Anyone who has to review resumes has a story or two to share about the kinds of missteps and lapses in judgment that are, on the one hand, pretty danged hilarious, and on the other hand, heartbreakingly sad because the person whose resume it is has no idea where they went wrong. They just know they're not getting called for interviews. Oh, but just some basic CV tips and help with their resume writing could have saved these folks.
My friend Lise manages a big medical services center, and over the years she has shared some of the funniest resume bloopers she's seen from job applicants:
Lots of people include inappropriate information, like one I saw this week who had put "Married father of five" on his resume, right next to his date of birth. I have nothing against mature married parents, but I can't select a candidate who doesn't know what's appropriate in business. Some personal information can be helpful, but the wrong kind in the wrong way will backfire. CareerBuilder compiled a list of 12 Odd Resume Inclusions that has some truly what-were-they-thinking bloopers.
Typos can create missteps that change everything. One recruiter posted at The HR Recruiting Alert about getting a resume that seemed to leave an all-important letter "f" out of the word "shift" which makes a big difference if your job title was Shift Supervisor. Oops.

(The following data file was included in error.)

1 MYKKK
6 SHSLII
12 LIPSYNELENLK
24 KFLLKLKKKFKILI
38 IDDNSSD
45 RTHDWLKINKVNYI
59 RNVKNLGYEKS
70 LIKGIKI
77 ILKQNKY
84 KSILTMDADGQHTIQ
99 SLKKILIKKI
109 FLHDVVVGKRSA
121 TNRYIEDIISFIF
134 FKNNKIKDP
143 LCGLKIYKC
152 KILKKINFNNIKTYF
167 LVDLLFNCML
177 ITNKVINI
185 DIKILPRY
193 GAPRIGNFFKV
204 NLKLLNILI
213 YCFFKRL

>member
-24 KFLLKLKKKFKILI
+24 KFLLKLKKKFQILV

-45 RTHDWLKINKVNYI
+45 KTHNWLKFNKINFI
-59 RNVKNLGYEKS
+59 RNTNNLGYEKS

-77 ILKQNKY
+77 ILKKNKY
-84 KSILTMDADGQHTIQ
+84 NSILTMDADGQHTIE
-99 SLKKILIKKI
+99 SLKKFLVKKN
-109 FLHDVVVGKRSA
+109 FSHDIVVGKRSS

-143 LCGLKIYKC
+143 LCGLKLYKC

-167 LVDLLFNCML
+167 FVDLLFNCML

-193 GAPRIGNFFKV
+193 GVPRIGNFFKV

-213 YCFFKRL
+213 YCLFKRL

I got some real belly laughs from Empire College's list, which included these gems:
And a cover note that I love because I've had people say this, in one way or another, more times than I can count:
Email addresses are a choice that can really sabotage a job search.
I continue to get resumes from senior executives who use an email address like "JohnandMarySmith@email.com" which only makes me think that John and Mary don't know that it's free so they can each get their very own email account. Don't make it silly either. I had a candidate whose email was "email@example.com," and not only did it sound immature, but I often missed emails because I didn't recognize who that was. Have an email account especially for business purposes that is your name or something that refers to your profession. With friends, anything might go, but there's just never a good reason to use "firstname.lastname@example.org" or, as one recruiter reported, "email@example.com" in business.
So what should you do for your email address? Brazen Careerist has a great article by Christy LaVanway with a list of Do's and Don'ts. She says do keep it professional and consider how you might be able to hint at your skills with your email address, which I think is a very effective tool. "ITManagerJaneHowell@email.com" is a strong position. Another way is to buy your own domain, and use it to promote yourself. For instance, she could also use "JaneHowell@ITManager.com" or "firstname.lastname@example.org." All great ideas.
My addition to Christy LaVanway's list is: Don't ever use your work account on your resume. It seems like it should be obvious, but using your employer's resources to find a new job is tacky at best, and they have access to know anything you send or receive through their system.
Don't risk having your resume be a joke. This tops all other CV tips: Have at least two other sets of eyes read your resume slowly and carefully (here are some simple proofing tips) to catch any faux pas before you send it. Can you imagine the horror applying to the management job you've always wanted and later realizing that your resume said you "managed sex units" instead of "managed six units"?! Get help with your resume writing now!